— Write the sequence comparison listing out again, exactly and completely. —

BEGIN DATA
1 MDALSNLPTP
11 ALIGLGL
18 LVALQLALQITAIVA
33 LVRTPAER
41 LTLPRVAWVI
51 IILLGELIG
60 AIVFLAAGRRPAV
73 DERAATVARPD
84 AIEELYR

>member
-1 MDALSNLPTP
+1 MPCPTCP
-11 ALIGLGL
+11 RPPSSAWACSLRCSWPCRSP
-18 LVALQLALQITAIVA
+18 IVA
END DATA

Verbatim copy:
1 MDALSNLPTP
11 ALIGLGL
18 LVALQLALQITAIVA
33 LVRTPAER
41 LTLPRVAWVI
51 IILLGELIG
60 AIVFLAAGRRPAV
73 DERAATVARPD
84 AIEELYR

>member
-1 MDALSNLPTP
+1 MPCPTCP
-11 ALIGLGL
+11 RPPSSAWACSLRCSWPCRSP
-18 LVALQLALQITAIVA
+18 IVA